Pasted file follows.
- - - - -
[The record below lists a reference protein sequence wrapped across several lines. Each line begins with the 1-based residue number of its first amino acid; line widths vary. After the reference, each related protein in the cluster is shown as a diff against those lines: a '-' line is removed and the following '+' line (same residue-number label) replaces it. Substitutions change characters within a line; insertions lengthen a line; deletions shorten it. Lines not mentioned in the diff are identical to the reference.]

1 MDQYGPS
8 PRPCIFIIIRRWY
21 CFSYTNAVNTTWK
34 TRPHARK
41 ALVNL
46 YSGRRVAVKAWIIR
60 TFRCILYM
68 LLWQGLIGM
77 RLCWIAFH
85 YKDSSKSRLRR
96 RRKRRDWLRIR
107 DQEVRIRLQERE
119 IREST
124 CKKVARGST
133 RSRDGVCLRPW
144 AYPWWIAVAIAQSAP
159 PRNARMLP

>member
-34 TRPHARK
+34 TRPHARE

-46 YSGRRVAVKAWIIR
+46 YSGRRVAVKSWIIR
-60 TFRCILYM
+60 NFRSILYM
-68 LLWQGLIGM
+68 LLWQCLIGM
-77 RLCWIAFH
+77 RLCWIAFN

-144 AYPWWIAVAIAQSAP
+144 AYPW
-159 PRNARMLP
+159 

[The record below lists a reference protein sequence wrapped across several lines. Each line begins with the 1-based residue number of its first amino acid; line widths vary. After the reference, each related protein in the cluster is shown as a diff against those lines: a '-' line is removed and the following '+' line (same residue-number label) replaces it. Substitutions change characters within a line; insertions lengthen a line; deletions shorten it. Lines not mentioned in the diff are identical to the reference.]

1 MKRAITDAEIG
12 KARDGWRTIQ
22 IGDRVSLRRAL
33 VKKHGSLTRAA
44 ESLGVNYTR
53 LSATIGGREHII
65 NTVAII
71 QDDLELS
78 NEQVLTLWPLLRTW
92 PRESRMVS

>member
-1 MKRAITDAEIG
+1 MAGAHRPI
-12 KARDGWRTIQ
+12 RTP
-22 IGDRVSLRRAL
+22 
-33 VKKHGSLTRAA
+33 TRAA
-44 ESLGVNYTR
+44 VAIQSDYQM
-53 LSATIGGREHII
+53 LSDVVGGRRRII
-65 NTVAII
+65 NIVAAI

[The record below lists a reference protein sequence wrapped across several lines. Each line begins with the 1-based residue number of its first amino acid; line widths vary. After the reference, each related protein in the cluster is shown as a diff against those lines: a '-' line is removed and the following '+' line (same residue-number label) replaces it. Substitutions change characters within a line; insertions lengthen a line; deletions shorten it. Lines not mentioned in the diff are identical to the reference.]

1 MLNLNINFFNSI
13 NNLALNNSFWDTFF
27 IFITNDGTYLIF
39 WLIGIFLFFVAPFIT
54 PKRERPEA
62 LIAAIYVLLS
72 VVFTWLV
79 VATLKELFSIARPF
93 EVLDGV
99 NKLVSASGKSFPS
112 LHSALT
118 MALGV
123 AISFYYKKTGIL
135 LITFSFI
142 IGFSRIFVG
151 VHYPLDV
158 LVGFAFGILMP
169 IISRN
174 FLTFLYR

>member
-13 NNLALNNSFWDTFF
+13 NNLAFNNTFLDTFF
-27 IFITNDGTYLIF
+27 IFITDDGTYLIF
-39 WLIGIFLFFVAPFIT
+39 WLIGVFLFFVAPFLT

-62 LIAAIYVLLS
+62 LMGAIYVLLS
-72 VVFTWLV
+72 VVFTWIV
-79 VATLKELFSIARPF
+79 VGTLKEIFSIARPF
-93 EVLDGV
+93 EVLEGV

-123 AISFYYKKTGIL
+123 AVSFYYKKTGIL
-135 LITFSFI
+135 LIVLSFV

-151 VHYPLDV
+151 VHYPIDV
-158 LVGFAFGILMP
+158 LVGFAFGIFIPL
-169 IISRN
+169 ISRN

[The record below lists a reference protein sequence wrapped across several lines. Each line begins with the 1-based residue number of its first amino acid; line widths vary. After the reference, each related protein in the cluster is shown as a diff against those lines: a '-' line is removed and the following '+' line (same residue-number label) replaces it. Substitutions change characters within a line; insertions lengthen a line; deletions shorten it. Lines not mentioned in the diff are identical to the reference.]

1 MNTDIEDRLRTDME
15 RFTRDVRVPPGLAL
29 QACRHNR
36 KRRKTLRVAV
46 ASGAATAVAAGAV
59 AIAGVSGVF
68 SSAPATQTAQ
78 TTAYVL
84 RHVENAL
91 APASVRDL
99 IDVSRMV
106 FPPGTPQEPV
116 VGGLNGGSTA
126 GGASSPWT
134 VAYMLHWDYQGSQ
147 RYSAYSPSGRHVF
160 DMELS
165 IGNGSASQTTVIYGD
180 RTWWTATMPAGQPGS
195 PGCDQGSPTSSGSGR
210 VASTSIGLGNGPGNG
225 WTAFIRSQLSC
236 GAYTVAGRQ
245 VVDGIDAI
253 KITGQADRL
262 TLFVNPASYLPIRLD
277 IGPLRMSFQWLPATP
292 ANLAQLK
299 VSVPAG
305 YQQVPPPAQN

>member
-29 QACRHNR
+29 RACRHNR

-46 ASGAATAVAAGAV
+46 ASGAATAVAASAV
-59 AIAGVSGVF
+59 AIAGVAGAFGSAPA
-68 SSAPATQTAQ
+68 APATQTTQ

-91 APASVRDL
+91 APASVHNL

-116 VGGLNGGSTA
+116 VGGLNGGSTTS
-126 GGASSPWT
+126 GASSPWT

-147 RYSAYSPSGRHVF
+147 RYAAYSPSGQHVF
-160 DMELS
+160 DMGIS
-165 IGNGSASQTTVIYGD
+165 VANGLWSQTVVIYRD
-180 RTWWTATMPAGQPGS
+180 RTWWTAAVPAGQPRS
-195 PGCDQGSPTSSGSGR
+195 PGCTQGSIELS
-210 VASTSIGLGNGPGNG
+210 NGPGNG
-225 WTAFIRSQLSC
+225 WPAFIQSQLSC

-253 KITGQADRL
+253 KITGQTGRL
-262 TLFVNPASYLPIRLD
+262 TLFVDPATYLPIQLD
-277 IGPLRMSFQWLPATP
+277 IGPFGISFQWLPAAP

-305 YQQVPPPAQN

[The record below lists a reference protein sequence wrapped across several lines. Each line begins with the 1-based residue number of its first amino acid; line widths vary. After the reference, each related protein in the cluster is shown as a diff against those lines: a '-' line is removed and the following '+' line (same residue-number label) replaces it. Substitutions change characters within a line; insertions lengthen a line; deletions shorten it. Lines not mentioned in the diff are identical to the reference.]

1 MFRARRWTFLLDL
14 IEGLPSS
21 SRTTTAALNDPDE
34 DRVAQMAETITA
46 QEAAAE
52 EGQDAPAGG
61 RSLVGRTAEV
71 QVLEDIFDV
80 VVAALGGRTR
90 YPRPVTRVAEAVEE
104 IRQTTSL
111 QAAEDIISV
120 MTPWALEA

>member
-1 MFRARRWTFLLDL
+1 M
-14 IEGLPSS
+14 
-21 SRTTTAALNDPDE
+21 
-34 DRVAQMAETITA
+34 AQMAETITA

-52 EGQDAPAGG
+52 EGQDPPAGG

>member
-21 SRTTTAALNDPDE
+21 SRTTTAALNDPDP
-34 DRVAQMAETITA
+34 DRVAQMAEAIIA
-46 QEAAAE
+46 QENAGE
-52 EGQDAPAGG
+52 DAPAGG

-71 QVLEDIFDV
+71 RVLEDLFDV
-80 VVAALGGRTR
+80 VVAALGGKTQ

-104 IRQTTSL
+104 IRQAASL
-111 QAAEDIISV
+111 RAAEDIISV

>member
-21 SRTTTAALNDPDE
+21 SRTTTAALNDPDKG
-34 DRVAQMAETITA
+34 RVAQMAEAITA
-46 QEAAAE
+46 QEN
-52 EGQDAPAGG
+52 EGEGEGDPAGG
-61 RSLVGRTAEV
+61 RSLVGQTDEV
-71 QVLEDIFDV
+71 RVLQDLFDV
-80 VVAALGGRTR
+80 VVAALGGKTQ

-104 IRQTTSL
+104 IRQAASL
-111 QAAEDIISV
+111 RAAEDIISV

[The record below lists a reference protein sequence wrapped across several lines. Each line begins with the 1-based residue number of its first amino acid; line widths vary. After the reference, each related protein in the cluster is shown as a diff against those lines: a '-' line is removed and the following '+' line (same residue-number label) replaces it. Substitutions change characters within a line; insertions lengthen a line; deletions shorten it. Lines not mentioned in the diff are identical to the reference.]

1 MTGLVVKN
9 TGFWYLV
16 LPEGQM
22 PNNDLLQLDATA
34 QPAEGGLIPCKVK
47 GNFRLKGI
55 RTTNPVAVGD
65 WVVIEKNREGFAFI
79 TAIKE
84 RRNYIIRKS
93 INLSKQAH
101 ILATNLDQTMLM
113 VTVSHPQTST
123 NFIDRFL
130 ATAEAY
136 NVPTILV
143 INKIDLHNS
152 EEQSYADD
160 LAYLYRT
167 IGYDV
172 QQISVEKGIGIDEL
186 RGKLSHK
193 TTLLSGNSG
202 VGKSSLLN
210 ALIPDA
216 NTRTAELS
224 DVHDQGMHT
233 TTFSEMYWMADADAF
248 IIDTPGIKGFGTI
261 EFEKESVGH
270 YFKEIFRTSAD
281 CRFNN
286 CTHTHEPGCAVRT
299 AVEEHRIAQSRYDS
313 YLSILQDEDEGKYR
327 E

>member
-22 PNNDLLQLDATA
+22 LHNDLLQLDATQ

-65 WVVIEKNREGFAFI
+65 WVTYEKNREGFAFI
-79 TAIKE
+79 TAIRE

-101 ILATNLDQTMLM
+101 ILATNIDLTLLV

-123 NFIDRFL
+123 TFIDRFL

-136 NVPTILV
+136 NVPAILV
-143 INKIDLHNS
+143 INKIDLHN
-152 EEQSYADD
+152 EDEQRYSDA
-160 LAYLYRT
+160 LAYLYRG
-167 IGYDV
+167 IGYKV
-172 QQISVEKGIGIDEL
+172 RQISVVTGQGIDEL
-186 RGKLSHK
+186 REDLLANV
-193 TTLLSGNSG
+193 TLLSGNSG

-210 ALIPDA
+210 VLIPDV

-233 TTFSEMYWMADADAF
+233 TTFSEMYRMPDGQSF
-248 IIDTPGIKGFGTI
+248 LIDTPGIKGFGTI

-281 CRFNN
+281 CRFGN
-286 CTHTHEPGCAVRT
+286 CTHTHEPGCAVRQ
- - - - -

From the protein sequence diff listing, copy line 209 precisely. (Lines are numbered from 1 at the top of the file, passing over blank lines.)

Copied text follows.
+80 VVAALGGKTQ